The pilots were talking to the tower on a channel around 120 MHz.

The Indianapolis Zoo wants to enhance their aquarium exhibit by using curved glass instead of flat glass. They want to use glass whose radius of curvature is 20 feet, bowing out away from the fish and toward the viewing audience. Without using equations, think about a fish which is located at the center of curvature of the glass.
  Where will its image be located?
  Does this tell you anything about the value using this shape of glass?

[Same spot! No magnification].

{It won't help make the fish look bigger, and it may break. More magnification would be had by bending the glass in toward the fish, and it would stand up better under the stresses from the water in the tank.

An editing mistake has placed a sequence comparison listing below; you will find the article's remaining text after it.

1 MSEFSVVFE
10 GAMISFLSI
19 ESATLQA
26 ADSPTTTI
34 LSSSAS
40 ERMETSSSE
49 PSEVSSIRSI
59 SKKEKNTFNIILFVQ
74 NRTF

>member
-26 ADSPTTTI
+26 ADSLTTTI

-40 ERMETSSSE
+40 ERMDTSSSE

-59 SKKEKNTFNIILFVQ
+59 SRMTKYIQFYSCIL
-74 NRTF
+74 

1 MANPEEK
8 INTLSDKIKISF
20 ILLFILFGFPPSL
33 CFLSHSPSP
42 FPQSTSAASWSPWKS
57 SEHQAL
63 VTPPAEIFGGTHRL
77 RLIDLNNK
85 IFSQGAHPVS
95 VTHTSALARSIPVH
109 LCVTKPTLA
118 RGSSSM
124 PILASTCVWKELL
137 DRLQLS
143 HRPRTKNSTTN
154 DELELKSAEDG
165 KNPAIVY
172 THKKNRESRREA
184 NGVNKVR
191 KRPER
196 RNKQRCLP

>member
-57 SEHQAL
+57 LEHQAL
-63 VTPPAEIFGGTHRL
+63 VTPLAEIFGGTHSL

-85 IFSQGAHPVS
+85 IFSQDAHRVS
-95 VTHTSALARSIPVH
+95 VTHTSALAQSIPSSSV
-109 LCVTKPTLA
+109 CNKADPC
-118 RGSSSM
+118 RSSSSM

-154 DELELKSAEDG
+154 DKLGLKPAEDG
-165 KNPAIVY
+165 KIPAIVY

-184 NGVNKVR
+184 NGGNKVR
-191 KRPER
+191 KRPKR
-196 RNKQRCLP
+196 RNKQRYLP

Suppose that part of the 24-hour LeMans auto race takes place near sunset at a place bordered by a building with a huge glass front. Drivers are confronted by the setting sun to their left just above the road, and a gigantic glare coming from the right, where sunlight is reflected off the windows of the building next to the road. This causes several drivers to be blinded and crash, even though they were wearing glare-reducing polaroid sunglasses. Your driver wishes to stay alive. Use your knowledge of physics to advise him about surviving this situation using his standard equipment.

[Must rotate his head with glasses on by 90 degrees to block reflected glare from vertical windows!]